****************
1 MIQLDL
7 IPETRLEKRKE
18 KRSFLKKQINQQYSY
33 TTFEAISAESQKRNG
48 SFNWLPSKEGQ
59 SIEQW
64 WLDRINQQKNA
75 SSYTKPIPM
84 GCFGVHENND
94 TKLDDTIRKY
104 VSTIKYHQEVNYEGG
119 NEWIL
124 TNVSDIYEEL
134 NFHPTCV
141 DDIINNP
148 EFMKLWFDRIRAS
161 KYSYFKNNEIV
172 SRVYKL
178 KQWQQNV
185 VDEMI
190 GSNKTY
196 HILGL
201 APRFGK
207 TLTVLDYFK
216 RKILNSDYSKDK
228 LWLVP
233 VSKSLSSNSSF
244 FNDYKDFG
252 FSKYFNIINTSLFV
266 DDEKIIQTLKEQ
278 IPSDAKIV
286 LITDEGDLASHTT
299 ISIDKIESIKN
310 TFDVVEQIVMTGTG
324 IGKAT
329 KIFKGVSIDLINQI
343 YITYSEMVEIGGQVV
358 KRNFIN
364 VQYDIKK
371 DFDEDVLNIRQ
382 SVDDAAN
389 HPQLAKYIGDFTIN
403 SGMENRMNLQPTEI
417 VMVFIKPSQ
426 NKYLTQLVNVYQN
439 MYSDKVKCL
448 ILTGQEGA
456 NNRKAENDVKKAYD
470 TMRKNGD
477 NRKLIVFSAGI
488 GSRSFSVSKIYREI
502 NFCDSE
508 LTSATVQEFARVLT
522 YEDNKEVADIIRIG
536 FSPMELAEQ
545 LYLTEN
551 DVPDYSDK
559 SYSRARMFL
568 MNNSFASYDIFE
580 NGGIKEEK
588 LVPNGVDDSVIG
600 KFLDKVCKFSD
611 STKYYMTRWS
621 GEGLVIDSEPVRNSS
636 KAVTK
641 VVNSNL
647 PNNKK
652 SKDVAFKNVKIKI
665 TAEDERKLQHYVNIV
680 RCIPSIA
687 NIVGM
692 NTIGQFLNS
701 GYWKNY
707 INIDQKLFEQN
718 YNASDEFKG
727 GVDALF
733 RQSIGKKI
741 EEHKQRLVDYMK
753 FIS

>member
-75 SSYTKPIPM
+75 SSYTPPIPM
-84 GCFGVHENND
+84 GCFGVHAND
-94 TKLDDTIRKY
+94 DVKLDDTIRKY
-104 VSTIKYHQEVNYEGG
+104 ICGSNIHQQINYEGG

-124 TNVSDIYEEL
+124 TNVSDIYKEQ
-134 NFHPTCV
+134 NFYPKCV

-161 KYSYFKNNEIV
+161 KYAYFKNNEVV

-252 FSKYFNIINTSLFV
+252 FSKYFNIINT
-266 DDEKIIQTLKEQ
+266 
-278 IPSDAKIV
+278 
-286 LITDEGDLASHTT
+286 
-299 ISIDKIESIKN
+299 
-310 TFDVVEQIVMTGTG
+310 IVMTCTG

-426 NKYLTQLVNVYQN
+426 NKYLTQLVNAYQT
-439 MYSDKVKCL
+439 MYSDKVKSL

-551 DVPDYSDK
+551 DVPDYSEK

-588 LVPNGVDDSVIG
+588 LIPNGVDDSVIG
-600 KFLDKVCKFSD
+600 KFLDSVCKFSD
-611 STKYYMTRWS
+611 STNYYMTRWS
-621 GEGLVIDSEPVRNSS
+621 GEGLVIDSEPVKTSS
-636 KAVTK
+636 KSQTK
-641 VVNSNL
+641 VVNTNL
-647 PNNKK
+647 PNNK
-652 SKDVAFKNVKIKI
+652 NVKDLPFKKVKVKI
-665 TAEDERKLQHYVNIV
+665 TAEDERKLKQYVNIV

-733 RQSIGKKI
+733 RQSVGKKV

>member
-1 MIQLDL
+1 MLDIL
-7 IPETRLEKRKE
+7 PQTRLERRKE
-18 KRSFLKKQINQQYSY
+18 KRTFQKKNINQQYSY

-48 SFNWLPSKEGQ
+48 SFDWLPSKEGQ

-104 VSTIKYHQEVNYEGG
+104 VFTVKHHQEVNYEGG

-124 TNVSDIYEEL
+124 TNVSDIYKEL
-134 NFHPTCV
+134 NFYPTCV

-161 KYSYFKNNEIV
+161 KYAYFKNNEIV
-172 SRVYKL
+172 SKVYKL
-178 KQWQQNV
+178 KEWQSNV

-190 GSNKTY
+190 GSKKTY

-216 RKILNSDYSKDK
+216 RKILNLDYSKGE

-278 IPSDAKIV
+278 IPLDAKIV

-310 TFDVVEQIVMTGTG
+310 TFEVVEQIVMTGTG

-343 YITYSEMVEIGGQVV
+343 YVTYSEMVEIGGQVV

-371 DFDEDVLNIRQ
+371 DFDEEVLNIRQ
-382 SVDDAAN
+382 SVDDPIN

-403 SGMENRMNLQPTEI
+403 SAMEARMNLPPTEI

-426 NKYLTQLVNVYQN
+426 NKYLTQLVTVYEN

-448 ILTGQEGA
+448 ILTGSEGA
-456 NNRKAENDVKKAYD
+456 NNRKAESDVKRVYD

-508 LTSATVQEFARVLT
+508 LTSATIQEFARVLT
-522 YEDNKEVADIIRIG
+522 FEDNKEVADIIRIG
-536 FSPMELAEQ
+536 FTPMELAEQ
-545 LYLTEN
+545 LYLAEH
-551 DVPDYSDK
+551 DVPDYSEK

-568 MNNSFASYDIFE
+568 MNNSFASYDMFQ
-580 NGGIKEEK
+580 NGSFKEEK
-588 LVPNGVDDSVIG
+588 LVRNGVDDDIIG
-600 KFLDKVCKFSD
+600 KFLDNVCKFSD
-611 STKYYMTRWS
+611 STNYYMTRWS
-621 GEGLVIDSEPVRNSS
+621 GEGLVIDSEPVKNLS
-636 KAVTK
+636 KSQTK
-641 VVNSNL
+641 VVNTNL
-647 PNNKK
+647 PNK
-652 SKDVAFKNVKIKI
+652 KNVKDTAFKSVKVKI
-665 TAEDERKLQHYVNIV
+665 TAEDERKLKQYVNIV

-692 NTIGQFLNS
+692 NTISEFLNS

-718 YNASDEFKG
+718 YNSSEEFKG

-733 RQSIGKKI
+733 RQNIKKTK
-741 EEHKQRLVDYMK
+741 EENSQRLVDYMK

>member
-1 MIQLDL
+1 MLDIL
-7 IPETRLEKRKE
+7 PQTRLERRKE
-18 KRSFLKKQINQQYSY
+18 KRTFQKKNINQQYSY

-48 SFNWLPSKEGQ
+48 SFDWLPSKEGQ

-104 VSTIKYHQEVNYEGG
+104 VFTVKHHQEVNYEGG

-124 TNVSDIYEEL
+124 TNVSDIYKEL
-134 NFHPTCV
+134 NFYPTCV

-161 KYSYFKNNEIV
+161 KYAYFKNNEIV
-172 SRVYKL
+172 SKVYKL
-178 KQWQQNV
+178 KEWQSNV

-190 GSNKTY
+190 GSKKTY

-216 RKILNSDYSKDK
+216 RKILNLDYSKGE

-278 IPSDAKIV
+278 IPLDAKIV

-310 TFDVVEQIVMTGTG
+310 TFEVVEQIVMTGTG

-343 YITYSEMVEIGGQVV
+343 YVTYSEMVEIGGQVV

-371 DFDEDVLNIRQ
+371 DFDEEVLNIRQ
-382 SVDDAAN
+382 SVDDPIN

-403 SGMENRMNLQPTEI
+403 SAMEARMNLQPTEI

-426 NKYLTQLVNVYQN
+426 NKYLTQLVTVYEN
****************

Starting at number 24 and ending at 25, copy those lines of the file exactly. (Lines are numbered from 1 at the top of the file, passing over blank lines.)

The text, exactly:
207 TLTVLDYFK
216 RKILNSDYSKDK